Sunday, October 19, 2014

Nightscape Press Halloween 2014 50% Off Sale


Mark your calendars: October 24th, 2014 through the end of Halloween (October 31st, 2014) ALL Nightscape Press books (electronic and trade paperback) will be on sale for 50% off retail!  This will be a great time to stock up on some books!  They make great presents: Christmas, Birthday, or no occasion at all!  Choose from Stoker-nominated and Stoker-winning books as well as books whose proceeds go directly to charity!  Don't miss it!  Click on the image above or follow this link: Nightscape Press Halloween Sale

(Note: Sales prices won't be valid until 10/24/14)

Friday, October 17, 2014

Pre-Order Fantasy For Good!



Release Date: 12/9/2014 in Trade Paperback and all eBook formats! Pre-Order Now!

Paperback Pre-Order Link: Trade Paperback Pre-Order on the Nightscape Press Web Store

Kindle Pre-Order Link: Amazon Kindle Pre-Order

eBook (MOBI/EPUB/PDF) Pre-Order Link: eBook Pre-Order Link on the Nightscape Press Web Store

From Sword and Sorcery to Paranormal Romance, from Weird Fiction to Fairy Tales, Fantasy For Good presents a wide range of exciting short fiction to accommodate every taste. In this collection of thirty stories, legendary authors (including NYT Bestsellers and World Fantasy Award winners) and great new up-and-comers in the genre spin tales of magic and mayhem.

Featuring brand new fiction from Piers Anthony, Michael Moorcock, Carrie Vaughn, Kelley Armstrong, Alan Dean Foster, Katharine Kerr, David Farland, Jane Lindskold, Nnedi Okorafor, Todd McCaffrey and many more, alongside classic tales from George R.R. Martin, Jay Lake, Kevin J.                                                                                                               Anderson & Rebecca Moesta, and Neil Gaiman.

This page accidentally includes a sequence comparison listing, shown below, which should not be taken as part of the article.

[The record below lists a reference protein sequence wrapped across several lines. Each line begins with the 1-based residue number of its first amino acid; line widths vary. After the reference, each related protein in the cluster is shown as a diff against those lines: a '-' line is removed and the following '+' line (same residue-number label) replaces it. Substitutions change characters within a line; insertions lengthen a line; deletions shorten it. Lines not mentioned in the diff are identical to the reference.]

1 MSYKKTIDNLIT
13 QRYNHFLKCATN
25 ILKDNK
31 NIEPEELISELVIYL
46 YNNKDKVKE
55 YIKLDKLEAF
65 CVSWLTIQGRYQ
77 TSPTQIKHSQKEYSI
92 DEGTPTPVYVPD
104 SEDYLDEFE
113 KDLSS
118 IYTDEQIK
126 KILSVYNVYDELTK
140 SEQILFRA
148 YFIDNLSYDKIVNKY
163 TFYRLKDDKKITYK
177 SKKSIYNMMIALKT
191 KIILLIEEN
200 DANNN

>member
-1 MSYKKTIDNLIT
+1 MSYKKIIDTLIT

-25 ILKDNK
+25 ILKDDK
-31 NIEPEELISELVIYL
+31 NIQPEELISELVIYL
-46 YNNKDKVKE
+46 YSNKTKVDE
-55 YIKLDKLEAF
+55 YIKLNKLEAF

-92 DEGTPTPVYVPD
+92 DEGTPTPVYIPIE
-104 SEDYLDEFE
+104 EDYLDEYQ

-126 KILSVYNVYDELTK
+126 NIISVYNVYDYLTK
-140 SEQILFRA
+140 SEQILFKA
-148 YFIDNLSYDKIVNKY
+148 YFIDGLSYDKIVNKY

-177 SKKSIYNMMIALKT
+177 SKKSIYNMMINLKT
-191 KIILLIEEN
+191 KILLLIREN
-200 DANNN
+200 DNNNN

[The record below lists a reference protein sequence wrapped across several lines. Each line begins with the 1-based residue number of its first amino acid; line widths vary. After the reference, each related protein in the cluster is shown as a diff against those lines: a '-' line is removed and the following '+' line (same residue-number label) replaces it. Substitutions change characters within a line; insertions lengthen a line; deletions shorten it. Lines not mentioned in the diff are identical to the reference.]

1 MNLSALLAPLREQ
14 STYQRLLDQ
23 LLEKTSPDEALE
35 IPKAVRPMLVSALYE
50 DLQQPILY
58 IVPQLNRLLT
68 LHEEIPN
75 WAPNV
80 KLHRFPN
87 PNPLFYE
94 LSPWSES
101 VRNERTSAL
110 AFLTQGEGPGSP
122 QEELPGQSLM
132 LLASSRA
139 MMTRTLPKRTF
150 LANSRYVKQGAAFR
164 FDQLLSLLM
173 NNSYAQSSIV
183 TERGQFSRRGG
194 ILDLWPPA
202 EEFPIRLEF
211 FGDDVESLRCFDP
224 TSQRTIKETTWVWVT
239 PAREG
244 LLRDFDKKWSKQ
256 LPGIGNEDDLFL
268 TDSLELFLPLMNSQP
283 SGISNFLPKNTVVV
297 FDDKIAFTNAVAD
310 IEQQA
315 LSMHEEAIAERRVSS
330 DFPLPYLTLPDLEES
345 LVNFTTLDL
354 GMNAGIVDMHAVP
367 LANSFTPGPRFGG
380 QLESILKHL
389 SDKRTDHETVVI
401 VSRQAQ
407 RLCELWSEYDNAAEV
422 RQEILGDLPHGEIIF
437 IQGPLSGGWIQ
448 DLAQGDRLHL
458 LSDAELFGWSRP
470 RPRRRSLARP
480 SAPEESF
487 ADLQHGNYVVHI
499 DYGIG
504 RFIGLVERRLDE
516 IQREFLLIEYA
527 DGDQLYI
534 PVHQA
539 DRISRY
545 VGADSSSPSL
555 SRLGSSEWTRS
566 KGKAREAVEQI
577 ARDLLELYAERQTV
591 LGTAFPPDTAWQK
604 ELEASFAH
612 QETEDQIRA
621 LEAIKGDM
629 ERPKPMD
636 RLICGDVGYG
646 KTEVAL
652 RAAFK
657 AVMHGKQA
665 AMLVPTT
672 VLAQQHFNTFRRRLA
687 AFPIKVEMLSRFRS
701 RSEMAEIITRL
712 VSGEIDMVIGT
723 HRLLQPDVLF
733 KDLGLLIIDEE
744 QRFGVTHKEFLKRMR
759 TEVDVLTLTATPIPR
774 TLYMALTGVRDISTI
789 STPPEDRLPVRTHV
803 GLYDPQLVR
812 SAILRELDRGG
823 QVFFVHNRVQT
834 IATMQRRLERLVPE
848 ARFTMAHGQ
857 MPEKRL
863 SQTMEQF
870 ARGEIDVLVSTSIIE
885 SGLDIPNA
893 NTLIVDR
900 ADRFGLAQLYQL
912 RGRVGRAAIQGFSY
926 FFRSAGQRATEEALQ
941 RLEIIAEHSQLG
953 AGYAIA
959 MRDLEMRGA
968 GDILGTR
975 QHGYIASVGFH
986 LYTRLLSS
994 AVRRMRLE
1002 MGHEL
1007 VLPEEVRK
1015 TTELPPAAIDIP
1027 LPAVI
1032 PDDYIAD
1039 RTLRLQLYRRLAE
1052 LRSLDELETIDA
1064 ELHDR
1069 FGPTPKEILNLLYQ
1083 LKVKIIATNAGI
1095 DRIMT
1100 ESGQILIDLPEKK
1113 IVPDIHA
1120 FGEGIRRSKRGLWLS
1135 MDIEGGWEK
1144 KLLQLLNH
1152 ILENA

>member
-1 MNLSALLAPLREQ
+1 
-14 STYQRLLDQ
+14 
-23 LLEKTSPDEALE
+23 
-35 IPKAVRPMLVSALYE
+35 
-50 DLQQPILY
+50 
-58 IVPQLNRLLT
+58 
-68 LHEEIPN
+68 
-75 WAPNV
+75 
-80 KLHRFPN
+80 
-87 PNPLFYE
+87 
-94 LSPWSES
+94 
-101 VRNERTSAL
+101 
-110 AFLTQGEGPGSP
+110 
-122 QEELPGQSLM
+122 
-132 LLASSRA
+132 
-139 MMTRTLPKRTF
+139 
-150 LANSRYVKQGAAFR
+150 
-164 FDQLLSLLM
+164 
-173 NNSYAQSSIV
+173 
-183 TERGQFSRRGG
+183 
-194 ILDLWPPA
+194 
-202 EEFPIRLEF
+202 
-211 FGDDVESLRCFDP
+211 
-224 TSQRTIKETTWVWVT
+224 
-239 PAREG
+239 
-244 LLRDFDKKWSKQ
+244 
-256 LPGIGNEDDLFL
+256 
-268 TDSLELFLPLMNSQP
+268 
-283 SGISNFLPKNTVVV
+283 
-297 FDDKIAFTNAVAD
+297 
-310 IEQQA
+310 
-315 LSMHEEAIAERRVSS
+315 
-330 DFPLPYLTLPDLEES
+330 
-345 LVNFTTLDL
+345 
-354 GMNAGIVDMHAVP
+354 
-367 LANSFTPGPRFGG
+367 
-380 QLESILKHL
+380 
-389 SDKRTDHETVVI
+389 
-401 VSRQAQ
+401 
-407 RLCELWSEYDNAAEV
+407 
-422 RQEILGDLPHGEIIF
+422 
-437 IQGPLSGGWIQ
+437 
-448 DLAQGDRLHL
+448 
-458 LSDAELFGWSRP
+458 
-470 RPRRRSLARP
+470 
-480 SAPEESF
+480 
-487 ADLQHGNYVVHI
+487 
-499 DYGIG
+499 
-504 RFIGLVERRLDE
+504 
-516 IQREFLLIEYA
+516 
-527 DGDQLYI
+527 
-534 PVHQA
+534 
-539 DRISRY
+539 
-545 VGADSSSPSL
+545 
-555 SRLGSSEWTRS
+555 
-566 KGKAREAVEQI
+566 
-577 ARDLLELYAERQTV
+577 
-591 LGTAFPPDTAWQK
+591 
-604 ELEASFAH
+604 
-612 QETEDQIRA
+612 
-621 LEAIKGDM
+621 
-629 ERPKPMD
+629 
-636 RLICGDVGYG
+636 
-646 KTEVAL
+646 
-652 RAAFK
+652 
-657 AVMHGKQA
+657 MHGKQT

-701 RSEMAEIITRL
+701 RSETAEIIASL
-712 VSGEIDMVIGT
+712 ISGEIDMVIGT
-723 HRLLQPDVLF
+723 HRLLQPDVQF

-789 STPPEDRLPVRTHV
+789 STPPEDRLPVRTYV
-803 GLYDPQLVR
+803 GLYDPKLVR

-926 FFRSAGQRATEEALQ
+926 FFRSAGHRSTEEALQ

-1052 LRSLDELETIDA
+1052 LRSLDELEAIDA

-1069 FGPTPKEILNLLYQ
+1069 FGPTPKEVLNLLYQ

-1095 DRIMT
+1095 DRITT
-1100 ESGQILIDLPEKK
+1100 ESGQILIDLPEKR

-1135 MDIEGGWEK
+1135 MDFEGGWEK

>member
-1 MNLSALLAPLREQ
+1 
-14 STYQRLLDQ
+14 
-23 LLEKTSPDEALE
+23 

Fantasy For Good also includes a classic tale by master novelist, Roger Zelazny, author of the Nine Princes in Amber, who passed away in 1995 after a battle with colorectal cancer. His son, Trent, provides a moving introduction.

All proceeds from the sale of this anthology go directly to The Colon Cancer Alliance, a charity dedicated to the prevention of this deadly disease, as well as funding research and supporting patients who suffer from it.

Table of Contents:
Horseman, Pass By – An Introduction — Trent Zelazny
The Edge of Magic — Henry Szabranski
Annual Dues — Ken Scholes
The Kitsune’s Nine Tales — Kelley Armstrong
Elroy Wooden Sword — S.C. Hayden
In the Lost Lands — George R.R. Martin
Worms Rising From the Dirt — David Farland
Snow Wolf and Evening Wolf — James Enge
Knight’s Errand — Jane Lindskold
Languid in Rose — Frances Silversmith
Green They Were, and Golden-Eyed — Alan Dean Foster
Golden — Todd McCaffrey
Mountain Spirit — Piers Anthony
Moon Glass — Megan Moore
The George Business — Roger Zelazny
Only the End of the World Again — Neil Gaiman
Lenora of the Low — Marina J. Lostetter
Trufan Fever — Katharine Kerr
Undying Love — Jackie Kessler
Dancing With the Mouse King — Carrie Vaughn
Showlogo — Nnedi Okorafor
The Bluest Hour — Jaye Wells
Pandal Food — Samit Basu
Loincloth — Kevin J Anderson and Rebecca Moesta
Man of Water — Kyle Aisteach
Bones of a Righteous Man — Michael Ezell
Time’s Mistress — Steven Savile
Little Pig, Berry Brown and the Hard Moon — Jay Lake
The Grenade Garden — Michael Moorcock
Sand and Teeth — Carmen Tudor
The Seas of Heaven — David Parish-Whittaker

Thursday, October 16, 2014

The Misadventures of Hobart Hucklebuck| Author Interview with Stan Swanson


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Thanks for joining my stop on this fun tour!! I have an interview with the author, Stan Swanson.  Check out details about the book and then check out the interview!